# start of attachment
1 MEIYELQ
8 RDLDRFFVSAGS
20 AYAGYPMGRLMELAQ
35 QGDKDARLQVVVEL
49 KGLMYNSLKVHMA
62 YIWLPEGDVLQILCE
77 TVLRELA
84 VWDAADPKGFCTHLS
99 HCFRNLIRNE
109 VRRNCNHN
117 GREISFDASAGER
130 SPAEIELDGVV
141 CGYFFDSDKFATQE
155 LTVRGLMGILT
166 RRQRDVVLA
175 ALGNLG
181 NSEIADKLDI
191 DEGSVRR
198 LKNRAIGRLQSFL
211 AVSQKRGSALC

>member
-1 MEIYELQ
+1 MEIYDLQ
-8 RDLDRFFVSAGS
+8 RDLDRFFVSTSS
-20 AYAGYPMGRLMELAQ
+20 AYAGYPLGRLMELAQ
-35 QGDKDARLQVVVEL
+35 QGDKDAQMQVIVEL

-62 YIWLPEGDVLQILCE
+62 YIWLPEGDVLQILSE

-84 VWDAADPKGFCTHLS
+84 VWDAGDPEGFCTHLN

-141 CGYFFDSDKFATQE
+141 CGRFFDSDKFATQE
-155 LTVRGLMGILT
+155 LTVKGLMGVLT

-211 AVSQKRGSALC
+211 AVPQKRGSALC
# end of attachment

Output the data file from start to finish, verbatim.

1 MEIYELQ
8 RDLDRFFVSAGS
20 AYAGYPMGRLMELAQ
35 QGDKDARLQVVVEL
49 KGLMYNSLKVHMA
62 YIWLPEGDVLQILCE
77 TVLRELA
84 VWDAADPKGFCTHLS
99 HCFRNLIRNE
109 VRRNCNHN
117 GREISFDASAGER
130 SPAEIELDGVV
141 CGYFFDSDKFATQE
155 LTVRGLMGILT
166 RRQRDVVLA
175 ALGNLG
181 NSEIADKLDI
191 DEGSVRR
198 LKNRAIGRLQSFL
211 AVSQKRGSALC

>member
-1 MEIYELQ
+1 MEIYDLQ
-8 RDLDRFFVSAGS
+8 RDLDRFFVSTSS
-20 AYAGYPMGRLMELAQ
+20 AYAGYPLGRLMELAQ
-35 QGDKDARLQVVVEL
+35 QGDKDAQMQVIVEL

-62 YIWLPEGDVLQILCE
+62 YIWLPEGDVLQILSE

-84 VWDAADPKGFCTHLS
+84 VWDAGDPEGFCTHLN

-141 CGYFFDSDKFATQE
+141 CGRFFDSDKFATQE
-155 LTVRGLMGILT
+155 LTVKGLMGVLT

-211 AVSQKRGSALC
+211 AVPQKRGSALC